How’s Your Zinc?
Zinc is another metallic element that, like magnesium, is an essential nutrient. We can’t make it in the body; it has to come from the diet. Like magnesium, zinc is crucial for numerous biochemical reactions. And like the trace metallic element, selenium, we need adequate amounts of zinc primarily to keep the immune system humming along at peak efficiency. That’s because zinc and selenium are among the few metals that are indispensable components of certain important immune system proteins.
Scientists have known for some time that certain forms of serious disease, including prostate, ovarian and lung cancers, and autism, are characterized by notable zinc deficiency. Although the reasons have been unclear, the implication has been that too little zinc in the body is associated with illness.
Now scientists think they know why, exactly. It has to do with a biomolecular pathway in the body called the Hedgehog signaling pathway. This pathway is intimately involved in regulating cell growth, so it’s especially important during early growth and development. After we’re fully grown, Hedgehog is supposed to fall more or less silent. But now scientists think that dietary zinc deficiency may somehow reactivate the pathway.
"Hedgehog is critical to normal development, but in adults the pathway, if reactivated, may lead to uncontrolled cell growth and proliferation in cancer," said Chunyu Wang, associate professor in biological sciences at Rensselaer, and co-author of the research. "Our paper suggests a link between zinc deficiency and activation of the Hedgehog pathway in many diseases where zinc deficiency and Hedgehog activation co-exist.”
In essence, zinc inhibits a protein that reactivates the otherwise obsolete pathway. If there’s too little zinc in the diet, the Hedgehog pathway machinery may start up again. And that can have disastrous consequences in a healthy adult body, evidently. Rapid cell division, growth, and reorganization are all important functions to a young growing body. But when it happens in adults, cancer can result.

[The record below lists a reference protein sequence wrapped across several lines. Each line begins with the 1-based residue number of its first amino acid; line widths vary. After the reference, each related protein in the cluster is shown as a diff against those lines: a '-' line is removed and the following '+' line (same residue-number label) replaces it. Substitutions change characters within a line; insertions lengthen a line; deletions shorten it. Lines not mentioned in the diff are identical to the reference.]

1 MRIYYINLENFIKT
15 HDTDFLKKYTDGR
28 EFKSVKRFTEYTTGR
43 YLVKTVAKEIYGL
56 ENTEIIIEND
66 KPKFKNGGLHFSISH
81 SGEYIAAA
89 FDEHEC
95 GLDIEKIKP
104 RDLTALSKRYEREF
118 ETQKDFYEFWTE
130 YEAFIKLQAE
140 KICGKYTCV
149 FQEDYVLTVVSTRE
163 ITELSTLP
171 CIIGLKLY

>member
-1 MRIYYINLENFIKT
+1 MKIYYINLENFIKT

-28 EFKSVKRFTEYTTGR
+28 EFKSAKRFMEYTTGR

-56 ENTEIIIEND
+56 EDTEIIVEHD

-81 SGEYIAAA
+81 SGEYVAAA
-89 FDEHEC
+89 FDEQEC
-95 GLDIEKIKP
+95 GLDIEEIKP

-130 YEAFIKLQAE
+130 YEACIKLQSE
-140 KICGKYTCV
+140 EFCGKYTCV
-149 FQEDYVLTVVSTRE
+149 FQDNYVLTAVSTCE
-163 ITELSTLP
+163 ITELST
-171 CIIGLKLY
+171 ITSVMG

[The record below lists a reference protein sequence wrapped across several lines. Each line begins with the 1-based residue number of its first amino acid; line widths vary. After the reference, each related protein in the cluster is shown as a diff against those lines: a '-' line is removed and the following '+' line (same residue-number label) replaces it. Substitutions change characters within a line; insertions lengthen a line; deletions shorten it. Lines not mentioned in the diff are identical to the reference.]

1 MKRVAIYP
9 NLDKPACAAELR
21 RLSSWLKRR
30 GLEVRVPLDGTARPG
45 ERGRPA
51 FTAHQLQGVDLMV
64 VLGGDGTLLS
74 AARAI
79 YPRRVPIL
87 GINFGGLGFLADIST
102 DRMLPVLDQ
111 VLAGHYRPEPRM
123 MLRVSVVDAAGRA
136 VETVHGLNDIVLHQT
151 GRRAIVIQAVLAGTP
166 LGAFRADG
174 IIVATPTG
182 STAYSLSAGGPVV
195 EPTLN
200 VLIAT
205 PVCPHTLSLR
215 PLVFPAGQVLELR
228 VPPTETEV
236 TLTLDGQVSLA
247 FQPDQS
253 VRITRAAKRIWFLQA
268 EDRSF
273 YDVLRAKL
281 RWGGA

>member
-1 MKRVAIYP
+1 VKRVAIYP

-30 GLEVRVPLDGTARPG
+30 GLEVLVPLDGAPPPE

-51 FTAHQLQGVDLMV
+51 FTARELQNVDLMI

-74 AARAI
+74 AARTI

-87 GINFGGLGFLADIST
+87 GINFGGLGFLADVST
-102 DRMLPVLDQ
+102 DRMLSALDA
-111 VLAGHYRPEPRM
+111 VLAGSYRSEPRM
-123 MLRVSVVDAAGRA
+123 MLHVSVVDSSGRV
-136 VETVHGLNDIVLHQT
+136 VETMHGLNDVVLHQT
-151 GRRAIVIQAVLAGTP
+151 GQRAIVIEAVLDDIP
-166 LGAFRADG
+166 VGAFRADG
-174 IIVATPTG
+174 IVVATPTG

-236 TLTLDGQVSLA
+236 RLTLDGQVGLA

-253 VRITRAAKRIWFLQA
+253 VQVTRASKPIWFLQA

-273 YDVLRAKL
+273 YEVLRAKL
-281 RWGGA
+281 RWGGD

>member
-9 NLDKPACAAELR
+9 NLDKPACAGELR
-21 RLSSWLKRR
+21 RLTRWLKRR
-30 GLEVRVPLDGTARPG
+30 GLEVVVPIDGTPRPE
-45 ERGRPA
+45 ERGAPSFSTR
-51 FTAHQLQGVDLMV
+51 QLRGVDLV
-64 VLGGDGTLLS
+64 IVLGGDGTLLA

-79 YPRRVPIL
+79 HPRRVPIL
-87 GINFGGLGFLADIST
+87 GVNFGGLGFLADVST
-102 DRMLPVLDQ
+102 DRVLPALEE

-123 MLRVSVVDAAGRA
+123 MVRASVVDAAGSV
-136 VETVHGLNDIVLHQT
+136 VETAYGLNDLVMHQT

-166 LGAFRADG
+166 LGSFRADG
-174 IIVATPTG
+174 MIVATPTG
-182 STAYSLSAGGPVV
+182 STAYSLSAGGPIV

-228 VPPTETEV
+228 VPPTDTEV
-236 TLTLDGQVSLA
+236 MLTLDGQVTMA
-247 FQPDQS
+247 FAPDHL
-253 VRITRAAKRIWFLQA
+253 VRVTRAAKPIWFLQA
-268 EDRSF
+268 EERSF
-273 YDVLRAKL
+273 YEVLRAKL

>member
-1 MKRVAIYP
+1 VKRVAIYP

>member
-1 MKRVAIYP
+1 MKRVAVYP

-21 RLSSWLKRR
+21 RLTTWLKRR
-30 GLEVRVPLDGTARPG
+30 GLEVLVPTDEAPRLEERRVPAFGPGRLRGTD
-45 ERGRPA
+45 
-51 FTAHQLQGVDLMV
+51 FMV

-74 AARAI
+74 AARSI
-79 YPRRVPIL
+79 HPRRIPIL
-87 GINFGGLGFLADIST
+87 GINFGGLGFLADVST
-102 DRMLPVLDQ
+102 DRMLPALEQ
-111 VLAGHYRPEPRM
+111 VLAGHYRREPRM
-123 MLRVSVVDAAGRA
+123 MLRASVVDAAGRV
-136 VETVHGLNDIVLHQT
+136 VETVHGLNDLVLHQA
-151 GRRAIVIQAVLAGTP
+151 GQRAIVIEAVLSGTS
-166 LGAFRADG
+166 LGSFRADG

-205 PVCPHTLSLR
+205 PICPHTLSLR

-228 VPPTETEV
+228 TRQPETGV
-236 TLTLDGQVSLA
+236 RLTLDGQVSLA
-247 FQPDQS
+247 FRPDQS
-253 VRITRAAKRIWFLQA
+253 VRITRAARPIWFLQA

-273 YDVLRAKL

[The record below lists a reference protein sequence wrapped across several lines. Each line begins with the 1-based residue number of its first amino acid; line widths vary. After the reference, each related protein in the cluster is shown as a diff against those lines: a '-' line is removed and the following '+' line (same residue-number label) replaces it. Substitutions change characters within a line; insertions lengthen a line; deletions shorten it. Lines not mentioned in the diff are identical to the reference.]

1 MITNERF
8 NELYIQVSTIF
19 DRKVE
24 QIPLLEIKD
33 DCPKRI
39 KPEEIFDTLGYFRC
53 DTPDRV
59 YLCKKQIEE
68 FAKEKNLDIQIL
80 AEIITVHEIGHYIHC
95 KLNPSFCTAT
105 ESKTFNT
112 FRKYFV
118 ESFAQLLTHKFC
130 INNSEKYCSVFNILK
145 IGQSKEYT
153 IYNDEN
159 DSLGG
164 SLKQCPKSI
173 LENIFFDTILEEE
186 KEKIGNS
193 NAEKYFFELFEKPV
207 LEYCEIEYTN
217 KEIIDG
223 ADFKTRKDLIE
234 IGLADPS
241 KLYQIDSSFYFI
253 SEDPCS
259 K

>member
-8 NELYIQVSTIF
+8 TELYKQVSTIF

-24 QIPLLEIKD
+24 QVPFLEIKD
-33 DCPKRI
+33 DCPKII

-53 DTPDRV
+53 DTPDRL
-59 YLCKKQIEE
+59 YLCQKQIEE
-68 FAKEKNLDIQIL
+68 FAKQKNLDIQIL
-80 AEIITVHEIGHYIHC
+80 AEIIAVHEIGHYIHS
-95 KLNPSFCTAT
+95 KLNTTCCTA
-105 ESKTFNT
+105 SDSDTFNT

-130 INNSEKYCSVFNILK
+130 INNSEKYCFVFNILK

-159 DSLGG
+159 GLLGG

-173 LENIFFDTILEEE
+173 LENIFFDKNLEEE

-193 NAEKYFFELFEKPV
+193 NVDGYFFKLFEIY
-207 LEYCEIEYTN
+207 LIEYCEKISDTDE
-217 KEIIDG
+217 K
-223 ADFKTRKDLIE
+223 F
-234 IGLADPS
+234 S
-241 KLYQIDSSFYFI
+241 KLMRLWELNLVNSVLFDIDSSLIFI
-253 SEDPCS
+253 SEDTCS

"Normally, in adults, zinc will inhibit the production of the Hedgehog ligand, and therefore inhibit the Hedgehog pathway," said Wang. "But if there is a zinc deficiency, the pathway can be activated due to enhanced production of Hedgehog ligand. We show that zinc inhibits this autoprocessing reaction from the precursor to the ligand, providing an additional mechanism of how zinc deficiency may promote cancer development. This is something that nobody else has shown before. Zinc and Hedgehog are essential and extremely versatile biomolecules; linking these two will have profound implications for normal physiology and disease.”
So how to ensure you’re getting enough dietary zinc? If you happen to like oysters, you’re in good shape. These shellfish have the highest concentration of any food source. Other good sources include beef, crab, fortified cereal, lobster, and baked beans. Or take a multivitamin with minerals if you’re in doubt.
Jian Xie, Timothy Owen, Ke Xia, Ajay Vikram Singh, Emiley Tou, Lingyun Li, Brigitte Arduini, Hongmin Li, Leo Q. Wan, Brian Callahan, Chunyu Wang. Zinc Inhibits Hedgehog Autoprocessing: Linking Zinc Deficiency with Hedgehog Activation. Journal of Biological Chemistry, 2015; jbc.M114.623264 DOI: 10.1074/jbc.M114.623264